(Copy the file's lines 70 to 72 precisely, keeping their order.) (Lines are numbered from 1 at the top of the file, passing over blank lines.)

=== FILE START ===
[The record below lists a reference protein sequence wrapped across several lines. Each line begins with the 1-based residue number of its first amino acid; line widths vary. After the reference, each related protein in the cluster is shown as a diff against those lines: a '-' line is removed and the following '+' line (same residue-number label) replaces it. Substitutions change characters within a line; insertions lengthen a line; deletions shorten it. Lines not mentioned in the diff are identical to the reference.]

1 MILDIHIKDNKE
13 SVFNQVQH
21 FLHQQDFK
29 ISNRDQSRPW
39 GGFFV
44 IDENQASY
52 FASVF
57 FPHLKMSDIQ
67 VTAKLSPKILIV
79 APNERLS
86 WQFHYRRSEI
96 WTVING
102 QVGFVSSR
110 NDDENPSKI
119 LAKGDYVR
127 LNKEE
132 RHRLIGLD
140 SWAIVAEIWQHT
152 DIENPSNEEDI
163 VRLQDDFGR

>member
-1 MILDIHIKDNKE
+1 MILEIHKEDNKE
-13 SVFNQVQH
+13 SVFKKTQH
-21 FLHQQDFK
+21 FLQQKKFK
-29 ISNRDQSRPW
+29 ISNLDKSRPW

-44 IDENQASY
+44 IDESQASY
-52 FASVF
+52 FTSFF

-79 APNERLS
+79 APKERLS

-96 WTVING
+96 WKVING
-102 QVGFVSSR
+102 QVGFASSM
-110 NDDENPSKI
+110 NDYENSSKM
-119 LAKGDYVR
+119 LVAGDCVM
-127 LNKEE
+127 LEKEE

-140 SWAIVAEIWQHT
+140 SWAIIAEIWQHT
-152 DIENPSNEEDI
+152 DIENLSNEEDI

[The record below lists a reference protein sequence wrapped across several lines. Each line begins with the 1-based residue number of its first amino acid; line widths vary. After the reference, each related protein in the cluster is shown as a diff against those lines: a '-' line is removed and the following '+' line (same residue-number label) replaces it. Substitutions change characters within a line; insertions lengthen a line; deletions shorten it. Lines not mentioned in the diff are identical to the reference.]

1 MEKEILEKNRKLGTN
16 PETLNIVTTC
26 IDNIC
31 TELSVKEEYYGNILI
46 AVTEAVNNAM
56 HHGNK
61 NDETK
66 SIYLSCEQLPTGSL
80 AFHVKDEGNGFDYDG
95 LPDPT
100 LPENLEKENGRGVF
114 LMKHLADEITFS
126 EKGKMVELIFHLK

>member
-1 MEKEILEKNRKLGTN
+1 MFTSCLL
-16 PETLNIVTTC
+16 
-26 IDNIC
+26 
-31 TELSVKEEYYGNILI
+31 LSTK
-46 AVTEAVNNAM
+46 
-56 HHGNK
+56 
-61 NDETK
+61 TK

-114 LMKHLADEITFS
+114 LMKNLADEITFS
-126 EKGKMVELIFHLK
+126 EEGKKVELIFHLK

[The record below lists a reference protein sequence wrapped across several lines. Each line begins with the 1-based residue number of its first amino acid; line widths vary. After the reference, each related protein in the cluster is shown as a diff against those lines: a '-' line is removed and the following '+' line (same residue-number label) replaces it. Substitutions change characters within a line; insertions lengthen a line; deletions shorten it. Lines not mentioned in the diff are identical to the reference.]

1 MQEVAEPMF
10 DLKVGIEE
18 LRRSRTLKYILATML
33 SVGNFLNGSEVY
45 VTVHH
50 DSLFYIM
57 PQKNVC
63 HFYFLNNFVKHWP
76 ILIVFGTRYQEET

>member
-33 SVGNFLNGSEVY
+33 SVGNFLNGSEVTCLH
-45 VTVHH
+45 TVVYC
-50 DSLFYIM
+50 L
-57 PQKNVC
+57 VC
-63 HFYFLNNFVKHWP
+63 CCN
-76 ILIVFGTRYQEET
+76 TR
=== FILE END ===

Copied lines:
-26 IDNIC
+26 
-31 TELSVKEEYYGNILI